SIFF’s Noir City film festival kicks off Friday with 18 movies being shown over the course of a week.
Author and so-called “Czar of Noir” Eddie Muller will be introducing the films and discussing them with the audience. Muller spoke with KNKX traffic reporters, Adam Gehrke and Sprince Arbogast, for their podcast “Cinema Squabble” ahead of his appearance in Seattle.
Describing "film noir": "The shortest definition I've come up with yet is 'suffering with style.' But it's really crime movies from the 1940s and 50s, primarily American. It has proven to be a very influential and long lasting movement. People still react to these films in an incredibly enthusiastic and positive way 75 years later."
The origin of Muller's fandom: "I would definitely say it was my relationship with my father. He was a newspaper man in San Francisco, a sports writer, and he was a character out of a film noir movie, as were all of his cronies. And I was born sort of late in this life. He was already in this 50s when I was born. And I grew up in San Francisco during the 'summer of love' and it was a total counter culture thing, but I was surrounded by my dad's pals and all the ephemera of his career."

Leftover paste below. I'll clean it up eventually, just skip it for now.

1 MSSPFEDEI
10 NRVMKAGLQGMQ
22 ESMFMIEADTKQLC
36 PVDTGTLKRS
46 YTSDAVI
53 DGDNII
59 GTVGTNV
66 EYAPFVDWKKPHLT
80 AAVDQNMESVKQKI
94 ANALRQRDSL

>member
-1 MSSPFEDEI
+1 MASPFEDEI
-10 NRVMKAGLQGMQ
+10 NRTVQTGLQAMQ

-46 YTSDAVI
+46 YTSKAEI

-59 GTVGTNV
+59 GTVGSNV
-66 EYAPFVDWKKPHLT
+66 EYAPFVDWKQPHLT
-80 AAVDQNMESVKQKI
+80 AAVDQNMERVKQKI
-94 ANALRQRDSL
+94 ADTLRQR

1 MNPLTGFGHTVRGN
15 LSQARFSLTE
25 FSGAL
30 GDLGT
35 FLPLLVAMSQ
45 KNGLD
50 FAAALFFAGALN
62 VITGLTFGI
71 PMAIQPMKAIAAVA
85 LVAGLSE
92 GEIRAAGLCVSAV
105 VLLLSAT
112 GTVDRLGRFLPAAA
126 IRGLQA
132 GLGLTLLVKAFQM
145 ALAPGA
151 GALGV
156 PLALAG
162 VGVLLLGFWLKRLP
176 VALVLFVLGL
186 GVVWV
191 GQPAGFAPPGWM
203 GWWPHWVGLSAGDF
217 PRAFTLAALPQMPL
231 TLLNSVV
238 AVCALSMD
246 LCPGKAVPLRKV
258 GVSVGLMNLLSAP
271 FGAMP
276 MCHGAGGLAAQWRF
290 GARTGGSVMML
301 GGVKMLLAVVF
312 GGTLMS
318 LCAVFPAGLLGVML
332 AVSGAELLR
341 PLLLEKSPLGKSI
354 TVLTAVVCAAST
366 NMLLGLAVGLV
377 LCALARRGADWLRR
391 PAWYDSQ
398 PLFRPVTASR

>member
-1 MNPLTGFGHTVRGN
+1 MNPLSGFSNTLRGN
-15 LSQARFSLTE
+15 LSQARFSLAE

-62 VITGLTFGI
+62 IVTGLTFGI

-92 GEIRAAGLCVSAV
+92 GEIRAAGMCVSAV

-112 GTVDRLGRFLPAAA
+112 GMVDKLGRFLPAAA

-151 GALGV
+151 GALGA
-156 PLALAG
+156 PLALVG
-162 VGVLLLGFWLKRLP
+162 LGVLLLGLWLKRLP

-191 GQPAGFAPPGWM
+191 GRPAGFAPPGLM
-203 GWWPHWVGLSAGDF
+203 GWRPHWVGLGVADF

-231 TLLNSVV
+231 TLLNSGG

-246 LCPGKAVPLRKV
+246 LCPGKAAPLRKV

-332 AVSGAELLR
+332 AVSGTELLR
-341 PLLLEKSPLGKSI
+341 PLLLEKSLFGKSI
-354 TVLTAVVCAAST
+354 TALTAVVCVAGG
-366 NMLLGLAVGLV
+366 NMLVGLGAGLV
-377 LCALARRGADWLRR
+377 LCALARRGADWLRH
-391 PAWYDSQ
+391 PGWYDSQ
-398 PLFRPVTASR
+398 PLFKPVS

Best part of the festival: "For me the most exciting thing is bringing something unexpected to an audience. Because I love the idea that they're going to encounter is for the first time in a movie theater. Not on a DVD, or a Blu-ray, or their laptop, it's going to be in a movie theater. I want to show those movies to young people who may be seeing them for the first time."